More on Room 40

NPG x168073; Sir (William) Reginald Hall by Walter Stoneman
Rear-Admiral ‘Blinker’ Hall.

I have written before about some of the bad history surrounding Room 40, and, now, another instance. In an article on the famed Zimmermann Telegram of 1917 BBC News reporter Gordon Corera writes, ‘On the morning of 17 January 1917, Nigel de Grey walked into his boss’s office in Room 40 of the Admiralty, home of the British code-breakers.’

Corera was referring to Rear-Admiral W. Reginald ‘Blinker’ Hall, Director of the Intelligence Division of the Admiralty War Staff (pictured). In that one sentence, however, he has made a number of errors.

  1. Hall was not de Grey’s boss. As the latter himself admitted, technically his boss at the time was Sir J. Alfred Ewing, the Director of Naval Education.
  2. Hall’s office was not in 40 O.B., which was on the first floor of the Old Building of the Admiralty complex. Using the Admiralty Telephone Exchange List for May 1917 we see that his office at the time was in 39A (where it had been since he took up the post in 1914) on the ground floor of Block I , later renamed West Block. Some time between May 1917 and February 1918 Hall moved into 39 West Block, a much larger room.
  3. De Grey is hardly likely to have just ‘walked’ into Hall’s office. Corera quotes only part of his recollection in his article, but de Grey went on, ‘I was young and excited and ran all the way to his [Hall’s] room’, which makes far more sense if the office was a whole block away, rather than in the suite of rooms the code-breaking team occupied in and near 40 O.B.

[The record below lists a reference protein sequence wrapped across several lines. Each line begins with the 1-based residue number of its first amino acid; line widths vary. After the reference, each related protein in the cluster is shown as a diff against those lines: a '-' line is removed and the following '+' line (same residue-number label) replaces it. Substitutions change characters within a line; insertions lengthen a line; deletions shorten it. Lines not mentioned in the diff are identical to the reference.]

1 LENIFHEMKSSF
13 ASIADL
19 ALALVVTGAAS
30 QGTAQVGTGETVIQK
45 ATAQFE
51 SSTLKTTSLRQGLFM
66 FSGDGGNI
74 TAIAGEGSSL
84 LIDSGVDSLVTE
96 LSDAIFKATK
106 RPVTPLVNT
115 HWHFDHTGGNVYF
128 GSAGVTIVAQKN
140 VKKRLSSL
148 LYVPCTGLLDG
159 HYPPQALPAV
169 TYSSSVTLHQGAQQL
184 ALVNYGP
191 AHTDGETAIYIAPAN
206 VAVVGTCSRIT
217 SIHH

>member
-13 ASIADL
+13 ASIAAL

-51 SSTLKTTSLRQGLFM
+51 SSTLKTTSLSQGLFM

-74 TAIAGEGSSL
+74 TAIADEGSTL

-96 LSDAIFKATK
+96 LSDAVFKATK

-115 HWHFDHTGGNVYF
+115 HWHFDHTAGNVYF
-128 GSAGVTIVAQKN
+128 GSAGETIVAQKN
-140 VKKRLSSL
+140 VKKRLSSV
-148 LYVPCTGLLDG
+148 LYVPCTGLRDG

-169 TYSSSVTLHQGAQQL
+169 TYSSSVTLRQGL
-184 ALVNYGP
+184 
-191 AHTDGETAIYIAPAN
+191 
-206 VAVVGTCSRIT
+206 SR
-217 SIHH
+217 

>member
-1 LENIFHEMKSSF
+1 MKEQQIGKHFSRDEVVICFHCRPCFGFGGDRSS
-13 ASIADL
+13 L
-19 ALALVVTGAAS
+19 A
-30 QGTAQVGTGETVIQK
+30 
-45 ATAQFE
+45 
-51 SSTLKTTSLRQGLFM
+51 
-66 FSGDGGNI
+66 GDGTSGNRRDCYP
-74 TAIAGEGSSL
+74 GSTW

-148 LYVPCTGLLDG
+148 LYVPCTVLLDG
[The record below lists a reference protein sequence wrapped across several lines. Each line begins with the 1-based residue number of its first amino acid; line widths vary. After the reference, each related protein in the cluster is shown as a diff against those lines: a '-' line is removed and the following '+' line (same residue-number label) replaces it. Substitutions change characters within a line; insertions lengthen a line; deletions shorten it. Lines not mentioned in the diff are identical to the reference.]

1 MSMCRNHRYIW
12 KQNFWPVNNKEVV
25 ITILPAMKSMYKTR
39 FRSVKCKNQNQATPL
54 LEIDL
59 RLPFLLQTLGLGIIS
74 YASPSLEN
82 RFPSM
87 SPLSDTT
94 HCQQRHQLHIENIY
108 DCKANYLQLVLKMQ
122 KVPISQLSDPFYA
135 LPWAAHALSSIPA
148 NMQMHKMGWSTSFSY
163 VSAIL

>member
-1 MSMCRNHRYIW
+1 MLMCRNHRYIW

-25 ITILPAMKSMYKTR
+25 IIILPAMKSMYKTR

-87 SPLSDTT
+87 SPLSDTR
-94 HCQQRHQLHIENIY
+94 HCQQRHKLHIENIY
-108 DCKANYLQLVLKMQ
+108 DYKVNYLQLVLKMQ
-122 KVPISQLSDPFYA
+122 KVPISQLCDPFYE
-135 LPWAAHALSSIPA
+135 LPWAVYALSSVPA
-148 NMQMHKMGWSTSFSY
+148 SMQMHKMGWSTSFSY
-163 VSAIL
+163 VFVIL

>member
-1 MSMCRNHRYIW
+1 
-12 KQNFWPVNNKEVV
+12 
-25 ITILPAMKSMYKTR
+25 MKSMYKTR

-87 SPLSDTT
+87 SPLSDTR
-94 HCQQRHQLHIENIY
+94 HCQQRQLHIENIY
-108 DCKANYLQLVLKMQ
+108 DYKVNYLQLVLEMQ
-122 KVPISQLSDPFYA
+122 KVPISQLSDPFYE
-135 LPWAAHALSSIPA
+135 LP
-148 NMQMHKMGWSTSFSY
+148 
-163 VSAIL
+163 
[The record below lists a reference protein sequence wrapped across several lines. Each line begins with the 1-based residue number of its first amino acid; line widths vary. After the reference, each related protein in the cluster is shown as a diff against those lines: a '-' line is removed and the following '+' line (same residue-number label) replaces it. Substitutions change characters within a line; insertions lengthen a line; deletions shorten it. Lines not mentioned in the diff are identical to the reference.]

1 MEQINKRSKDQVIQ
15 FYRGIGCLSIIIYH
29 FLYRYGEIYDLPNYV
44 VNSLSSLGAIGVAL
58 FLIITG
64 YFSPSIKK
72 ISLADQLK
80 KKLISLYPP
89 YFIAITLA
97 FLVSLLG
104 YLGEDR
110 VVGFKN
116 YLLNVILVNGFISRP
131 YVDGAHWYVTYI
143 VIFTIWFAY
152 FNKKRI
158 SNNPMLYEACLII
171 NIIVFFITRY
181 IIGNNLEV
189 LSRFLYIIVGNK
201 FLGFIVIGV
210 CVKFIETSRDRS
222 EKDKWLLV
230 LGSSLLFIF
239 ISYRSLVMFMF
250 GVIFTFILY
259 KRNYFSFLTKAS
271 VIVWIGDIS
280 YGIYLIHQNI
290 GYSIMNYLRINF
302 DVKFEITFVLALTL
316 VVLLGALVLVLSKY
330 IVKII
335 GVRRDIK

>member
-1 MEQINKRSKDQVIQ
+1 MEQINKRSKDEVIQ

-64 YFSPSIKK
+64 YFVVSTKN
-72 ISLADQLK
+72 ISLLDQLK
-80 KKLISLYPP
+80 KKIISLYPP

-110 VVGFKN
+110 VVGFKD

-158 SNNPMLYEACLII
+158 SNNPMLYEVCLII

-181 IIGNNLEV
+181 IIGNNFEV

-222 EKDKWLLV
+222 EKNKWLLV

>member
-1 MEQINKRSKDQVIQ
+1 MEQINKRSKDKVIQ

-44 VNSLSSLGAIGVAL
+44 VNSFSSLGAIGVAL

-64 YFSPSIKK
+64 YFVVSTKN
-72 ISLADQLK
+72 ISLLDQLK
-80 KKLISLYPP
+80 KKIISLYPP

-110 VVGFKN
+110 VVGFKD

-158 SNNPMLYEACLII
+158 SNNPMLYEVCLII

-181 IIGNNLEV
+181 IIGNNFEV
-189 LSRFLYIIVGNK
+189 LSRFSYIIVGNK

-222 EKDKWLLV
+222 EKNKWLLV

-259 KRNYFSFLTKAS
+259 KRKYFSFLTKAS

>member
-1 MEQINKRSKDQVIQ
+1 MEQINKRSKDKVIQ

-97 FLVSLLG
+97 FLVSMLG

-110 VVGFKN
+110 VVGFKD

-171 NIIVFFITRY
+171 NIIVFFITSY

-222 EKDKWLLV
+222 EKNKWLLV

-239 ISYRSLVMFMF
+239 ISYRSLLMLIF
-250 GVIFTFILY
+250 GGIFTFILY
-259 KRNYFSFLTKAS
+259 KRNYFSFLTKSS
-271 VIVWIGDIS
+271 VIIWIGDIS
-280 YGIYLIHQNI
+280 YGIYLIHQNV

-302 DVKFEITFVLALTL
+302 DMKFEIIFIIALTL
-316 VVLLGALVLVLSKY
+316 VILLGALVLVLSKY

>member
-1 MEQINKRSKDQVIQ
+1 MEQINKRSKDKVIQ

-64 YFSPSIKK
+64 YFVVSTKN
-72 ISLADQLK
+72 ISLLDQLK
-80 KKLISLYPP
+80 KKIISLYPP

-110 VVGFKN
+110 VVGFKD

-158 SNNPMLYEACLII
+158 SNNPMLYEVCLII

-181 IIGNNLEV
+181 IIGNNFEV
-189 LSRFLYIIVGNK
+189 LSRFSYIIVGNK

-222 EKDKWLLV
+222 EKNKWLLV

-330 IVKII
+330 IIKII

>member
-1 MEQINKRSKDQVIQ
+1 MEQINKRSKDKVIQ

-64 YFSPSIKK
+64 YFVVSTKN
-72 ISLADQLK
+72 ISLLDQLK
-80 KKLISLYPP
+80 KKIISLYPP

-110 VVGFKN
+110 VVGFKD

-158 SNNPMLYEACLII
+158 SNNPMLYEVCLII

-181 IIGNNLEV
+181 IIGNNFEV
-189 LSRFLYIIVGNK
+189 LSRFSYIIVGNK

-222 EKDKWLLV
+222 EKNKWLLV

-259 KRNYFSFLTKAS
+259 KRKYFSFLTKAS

As errors go, it is difficult to see how they can have originated from the existing literature, poor as it is. So come on, BBC News: up your game, please.

Sources

Admiralty Telephone Exchange List. Admiralty Library, Portsmouth.
Batey, Mavis. Dilly: The Man who Broke Enigmas (London, 2009).

 

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2 thoughts on “More on Room 40

  1. is there a biog of Hall you know of ? I have Beezley and Tuchmann’s boks and he comes across well, plus innovated various aspects of crew management on Queen Mary to make it a much better ship than (say) Tiger.

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    1. There’s Sir William James’s biography of Hall, which is pure hagiography, and David Ramsay’s more recent biography, which isn’t much of a biography at all really.
      Some of the innovations need to be looked at carefully: a mechanical laundry in the Royal Navy was not new (no doubt a legend cultivated by James). The three watch system was not new either in many respects, and while it may have been good for the men, for the officers it was hell, as there were never enough.

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